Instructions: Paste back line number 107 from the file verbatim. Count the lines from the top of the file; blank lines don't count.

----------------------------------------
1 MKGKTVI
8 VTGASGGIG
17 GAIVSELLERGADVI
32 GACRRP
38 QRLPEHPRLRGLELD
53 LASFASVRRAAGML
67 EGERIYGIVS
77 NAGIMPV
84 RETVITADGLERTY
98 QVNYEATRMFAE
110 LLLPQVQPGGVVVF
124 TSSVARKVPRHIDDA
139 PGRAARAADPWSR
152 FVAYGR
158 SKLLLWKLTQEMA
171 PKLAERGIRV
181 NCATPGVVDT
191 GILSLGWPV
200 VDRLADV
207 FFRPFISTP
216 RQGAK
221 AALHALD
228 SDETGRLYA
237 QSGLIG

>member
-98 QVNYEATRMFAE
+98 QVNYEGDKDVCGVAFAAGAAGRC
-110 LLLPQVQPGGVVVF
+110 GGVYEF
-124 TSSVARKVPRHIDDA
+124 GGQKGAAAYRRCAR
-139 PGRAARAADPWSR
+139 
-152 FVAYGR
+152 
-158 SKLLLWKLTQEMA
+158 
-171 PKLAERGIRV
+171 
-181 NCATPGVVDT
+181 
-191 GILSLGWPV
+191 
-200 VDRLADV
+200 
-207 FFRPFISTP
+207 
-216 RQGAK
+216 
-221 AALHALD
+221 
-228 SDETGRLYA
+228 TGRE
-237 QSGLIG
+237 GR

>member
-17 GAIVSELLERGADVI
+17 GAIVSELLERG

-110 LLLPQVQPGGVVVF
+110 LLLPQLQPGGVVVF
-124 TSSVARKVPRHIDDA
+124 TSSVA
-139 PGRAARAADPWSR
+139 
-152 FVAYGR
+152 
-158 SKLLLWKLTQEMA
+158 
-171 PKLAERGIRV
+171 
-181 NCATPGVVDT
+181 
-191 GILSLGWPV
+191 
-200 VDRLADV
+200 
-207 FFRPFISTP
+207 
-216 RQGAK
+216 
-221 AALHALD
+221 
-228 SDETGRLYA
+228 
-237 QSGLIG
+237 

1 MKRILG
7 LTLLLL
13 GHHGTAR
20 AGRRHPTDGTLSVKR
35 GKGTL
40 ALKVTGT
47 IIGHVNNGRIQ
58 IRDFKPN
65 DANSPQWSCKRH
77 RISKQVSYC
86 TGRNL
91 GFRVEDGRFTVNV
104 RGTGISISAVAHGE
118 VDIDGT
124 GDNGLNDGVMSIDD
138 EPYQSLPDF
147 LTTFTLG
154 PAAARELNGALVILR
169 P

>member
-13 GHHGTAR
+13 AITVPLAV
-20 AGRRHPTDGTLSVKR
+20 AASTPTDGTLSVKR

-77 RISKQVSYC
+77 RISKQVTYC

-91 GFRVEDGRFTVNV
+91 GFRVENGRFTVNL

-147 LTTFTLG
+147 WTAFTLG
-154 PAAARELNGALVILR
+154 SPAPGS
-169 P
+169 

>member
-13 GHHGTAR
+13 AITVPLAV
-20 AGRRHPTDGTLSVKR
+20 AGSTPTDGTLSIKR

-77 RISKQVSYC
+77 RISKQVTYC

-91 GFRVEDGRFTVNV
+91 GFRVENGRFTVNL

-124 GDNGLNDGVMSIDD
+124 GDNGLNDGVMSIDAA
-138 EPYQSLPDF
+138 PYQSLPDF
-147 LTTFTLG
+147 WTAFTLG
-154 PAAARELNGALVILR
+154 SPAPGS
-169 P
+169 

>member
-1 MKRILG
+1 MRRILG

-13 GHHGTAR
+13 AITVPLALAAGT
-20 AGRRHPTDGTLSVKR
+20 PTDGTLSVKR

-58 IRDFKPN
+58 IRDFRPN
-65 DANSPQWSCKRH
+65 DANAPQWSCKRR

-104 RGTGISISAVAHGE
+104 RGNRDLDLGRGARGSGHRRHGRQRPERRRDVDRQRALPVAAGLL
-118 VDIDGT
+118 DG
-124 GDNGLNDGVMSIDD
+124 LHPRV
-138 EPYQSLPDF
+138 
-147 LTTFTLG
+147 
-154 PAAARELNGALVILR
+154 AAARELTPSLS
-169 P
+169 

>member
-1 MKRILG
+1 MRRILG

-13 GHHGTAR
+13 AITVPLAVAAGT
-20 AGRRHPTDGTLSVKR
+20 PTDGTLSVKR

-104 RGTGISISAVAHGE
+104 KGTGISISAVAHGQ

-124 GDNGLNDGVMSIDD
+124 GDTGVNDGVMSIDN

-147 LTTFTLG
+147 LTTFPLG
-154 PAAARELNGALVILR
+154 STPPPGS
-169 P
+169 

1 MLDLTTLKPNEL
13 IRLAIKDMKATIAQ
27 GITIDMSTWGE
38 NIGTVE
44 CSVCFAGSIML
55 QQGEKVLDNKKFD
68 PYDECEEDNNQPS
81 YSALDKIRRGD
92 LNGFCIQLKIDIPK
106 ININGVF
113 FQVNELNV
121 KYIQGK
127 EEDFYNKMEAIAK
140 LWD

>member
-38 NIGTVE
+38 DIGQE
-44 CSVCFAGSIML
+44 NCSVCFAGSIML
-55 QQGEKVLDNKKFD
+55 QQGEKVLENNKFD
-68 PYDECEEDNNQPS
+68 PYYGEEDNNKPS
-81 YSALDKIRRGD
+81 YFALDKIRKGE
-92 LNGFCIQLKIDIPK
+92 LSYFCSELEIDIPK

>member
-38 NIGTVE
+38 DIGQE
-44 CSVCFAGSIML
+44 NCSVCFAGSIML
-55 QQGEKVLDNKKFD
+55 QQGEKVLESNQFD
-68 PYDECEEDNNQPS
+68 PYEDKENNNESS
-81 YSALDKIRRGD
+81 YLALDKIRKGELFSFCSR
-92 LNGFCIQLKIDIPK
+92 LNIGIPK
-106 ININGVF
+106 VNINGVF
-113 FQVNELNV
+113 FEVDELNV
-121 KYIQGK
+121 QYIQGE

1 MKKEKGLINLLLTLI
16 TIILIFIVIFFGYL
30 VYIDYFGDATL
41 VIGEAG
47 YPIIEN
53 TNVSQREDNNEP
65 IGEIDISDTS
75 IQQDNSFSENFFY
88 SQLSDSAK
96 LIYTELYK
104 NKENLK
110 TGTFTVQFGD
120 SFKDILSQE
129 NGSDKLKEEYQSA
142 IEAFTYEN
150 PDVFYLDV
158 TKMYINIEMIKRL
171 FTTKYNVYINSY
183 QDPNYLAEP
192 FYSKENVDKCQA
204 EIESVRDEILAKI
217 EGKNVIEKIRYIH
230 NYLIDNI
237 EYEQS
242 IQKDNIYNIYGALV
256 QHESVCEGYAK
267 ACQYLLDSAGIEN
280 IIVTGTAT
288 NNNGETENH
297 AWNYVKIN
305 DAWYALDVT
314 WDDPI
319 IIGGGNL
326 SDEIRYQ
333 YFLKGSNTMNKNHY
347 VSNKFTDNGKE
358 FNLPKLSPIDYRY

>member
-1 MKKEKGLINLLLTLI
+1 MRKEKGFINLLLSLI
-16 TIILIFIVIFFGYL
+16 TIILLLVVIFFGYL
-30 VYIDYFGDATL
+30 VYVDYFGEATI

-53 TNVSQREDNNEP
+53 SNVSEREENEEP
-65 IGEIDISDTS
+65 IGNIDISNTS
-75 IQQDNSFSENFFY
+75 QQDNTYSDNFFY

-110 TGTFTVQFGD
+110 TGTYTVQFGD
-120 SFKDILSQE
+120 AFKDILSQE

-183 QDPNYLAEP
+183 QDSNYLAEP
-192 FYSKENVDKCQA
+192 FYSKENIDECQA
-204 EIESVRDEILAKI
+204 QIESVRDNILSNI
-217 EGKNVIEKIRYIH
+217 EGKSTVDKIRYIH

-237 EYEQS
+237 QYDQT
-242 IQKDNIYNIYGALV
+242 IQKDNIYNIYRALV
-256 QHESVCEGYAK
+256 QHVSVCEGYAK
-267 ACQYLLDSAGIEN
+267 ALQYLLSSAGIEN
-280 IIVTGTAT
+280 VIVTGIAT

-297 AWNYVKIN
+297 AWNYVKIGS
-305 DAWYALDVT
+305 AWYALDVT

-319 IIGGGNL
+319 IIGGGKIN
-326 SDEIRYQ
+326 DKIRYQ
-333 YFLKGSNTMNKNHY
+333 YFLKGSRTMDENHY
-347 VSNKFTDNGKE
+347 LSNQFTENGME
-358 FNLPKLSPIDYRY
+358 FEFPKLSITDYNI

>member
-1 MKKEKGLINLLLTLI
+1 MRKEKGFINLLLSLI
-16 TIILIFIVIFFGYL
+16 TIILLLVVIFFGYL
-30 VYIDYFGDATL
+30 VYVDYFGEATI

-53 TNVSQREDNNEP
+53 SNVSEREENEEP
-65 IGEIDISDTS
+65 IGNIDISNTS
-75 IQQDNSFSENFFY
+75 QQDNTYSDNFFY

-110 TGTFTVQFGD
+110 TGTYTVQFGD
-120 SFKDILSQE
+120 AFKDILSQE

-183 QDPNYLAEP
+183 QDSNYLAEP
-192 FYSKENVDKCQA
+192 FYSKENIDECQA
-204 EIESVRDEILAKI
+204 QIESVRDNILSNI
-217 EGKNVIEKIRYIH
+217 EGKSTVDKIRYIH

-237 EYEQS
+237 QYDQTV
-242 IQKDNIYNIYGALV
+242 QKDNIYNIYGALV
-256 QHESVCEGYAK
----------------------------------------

-13 GHHGTAR